1. Coming up with “a solution that pleases everyone” can surely be filed under “Impossible”. To my mind, it is neither practical nor desirable to achieve such a solution.
    2. I agree that is probably hard-wired in the human brain to dissent and reject everything that is new and unknown at first. However, nowadays people can be more vocal about their hatred by sharing it online. I guess every noticable design change through the ages has been greeted with rejection only, what could you do back then without the internet? Being subject to world-wide accessible complaints from users provides companies with a whole different challenge than back in the day when people had to write letters to complain…
    3. Strangely, I experience rather interest than complaints about SAPUI5 and Fiori applications from customers. Maybe if you have something that is widely acclaimed as dead ugly, people will accept the design change more readily. 😉
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  2. Abinash Mohapatra

    Pritin,

    As far as your examples are concerned regarding FB, MS and Apple:

    1. I think Facebook timeline was well received except for the fact that facebook requested users to fill in more data using the ‘complete your profile’ option. This could very much have been a meticulous move to assort data for marketing purposes. Further, due to timeline, user abstraction was reduced and it was quite easy to filter down and search users now as you had more meta data about users. On the contrary, I think an INFINITE SCROLL could have been a better example here which deviated from a standard template that has a footer.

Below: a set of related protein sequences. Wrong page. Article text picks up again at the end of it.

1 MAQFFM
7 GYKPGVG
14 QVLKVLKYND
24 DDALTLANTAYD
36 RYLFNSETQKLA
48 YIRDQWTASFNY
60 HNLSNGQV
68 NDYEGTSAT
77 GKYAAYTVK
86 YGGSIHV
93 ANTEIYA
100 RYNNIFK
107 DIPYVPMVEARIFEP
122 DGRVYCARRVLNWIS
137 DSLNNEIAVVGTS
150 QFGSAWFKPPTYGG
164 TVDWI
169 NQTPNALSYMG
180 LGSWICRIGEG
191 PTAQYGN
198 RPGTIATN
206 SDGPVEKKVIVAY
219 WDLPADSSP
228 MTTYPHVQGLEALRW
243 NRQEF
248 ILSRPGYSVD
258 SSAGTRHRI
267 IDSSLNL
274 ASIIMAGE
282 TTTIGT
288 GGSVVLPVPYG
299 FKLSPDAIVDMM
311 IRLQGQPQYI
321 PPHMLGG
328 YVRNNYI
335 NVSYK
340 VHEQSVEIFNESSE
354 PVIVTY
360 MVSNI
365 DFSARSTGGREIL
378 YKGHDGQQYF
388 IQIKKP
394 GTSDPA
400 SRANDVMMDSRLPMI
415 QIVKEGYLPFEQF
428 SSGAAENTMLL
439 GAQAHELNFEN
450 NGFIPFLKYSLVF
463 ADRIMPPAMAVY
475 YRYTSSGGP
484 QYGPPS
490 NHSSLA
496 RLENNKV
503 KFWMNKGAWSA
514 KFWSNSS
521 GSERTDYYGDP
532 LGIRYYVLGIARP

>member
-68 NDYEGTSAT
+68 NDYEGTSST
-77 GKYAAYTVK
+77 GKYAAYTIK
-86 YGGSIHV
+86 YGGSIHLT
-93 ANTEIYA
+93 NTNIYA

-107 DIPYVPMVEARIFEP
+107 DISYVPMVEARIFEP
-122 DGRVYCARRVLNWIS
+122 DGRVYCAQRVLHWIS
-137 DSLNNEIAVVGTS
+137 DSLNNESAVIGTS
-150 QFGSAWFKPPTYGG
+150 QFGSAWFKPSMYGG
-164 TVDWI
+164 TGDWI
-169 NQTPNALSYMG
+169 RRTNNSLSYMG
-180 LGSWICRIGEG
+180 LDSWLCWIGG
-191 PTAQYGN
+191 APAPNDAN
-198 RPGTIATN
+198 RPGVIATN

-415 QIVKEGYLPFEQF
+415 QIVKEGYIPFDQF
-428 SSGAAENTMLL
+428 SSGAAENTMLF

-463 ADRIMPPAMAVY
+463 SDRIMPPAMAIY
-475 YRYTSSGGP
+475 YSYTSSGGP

2. Microsoft’s Modern UI received criticism due to its anti-pattern – horizontal scroll. A good example to relate with would be a car of Hyundai make which has an anti-pattern with its reverse gear (just try driving one and you would know). Modern UI is gesture heavy which is not intuitive to users (for e.g. closing a running app or search for an installed app). Same reason could be associated with the new MySpace design as well. There hasn’t been a website with such transcendental flamboyance (in my opinion).

    3. iOS7  features a minimalist/flat design which differs from its predecessor, the  Skeuomorphic design by a factor of 100%. Don’t you think that a substantial change as this would trigger such a reaction? It’s analogous to moving from 3D to 2D.

    You mentioned “…. and most of them won’t even know why they hate it. “. These examples show legitimate reasons for the criticism. I think the work done by these companies doesn’t fall into “adding a few more buttons” category. I agree with you that certain risks need to be taken as far as UX enhancements are concerned and sometimes they click. The Google+ design would be an epitome in this category. MySpace, DuckDuckGo etc. follow. However, things always do not work out. Facebook for e.g. can also explain you Disruptive UX gone bad – the “Clutter Free” project (if you recall). Twitter moving to a Gotham font was yet another example.

    Lastly, I think users GET USED to a product than “realize that this ‘new way’ of interacting with their computers is actually helping them save time and boost productivity” and that’s completely fair.